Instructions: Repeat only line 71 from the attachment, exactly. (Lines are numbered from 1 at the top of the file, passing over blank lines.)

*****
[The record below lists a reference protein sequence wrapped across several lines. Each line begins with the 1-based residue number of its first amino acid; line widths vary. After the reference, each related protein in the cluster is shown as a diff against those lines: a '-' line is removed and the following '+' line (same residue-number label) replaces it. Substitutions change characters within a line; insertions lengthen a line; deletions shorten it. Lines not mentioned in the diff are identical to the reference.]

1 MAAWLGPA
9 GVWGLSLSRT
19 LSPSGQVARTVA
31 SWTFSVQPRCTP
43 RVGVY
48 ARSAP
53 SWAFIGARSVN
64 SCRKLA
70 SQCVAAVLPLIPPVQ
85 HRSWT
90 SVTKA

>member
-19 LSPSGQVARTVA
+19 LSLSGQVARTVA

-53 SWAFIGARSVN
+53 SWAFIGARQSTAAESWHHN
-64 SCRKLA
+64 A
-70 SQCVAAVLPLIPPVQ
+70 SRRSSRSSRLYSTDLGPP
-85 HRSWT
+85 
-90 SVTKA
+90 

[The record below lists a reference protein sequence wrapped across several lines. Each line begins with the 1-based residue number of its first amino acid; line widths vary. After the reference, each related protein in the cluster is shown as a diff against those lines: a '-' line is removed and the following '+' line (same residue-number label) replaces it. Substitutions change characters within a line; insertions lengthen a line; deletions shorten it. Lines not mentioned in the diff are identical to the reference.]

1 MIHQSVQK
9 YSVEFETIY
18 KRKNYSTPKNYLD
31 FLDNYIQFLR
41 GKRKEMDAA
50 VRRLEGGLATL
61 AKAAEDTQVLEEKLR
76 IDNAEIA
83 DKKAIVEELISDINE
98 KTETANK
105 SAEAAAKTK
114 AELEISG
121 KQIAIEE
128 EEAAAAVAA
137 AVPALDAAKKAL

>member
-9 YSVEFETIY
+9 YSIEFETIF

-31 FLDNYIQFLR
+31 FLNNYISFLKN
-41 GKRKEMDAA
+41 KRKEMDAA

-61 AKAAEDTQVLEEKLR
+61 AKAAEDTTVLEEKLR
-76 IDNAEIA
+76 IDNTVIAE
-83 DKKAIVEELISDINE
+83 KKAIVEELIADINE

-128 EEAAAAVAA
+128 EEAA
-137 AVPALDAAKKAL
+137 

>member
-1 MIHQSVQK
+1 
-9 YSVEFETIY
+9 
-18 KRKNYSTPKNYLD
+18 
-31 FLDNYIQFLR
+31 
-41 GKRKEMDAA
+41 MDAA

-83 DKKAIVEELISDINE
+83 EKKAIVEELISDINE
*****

+83 EKKAIVEELISDINE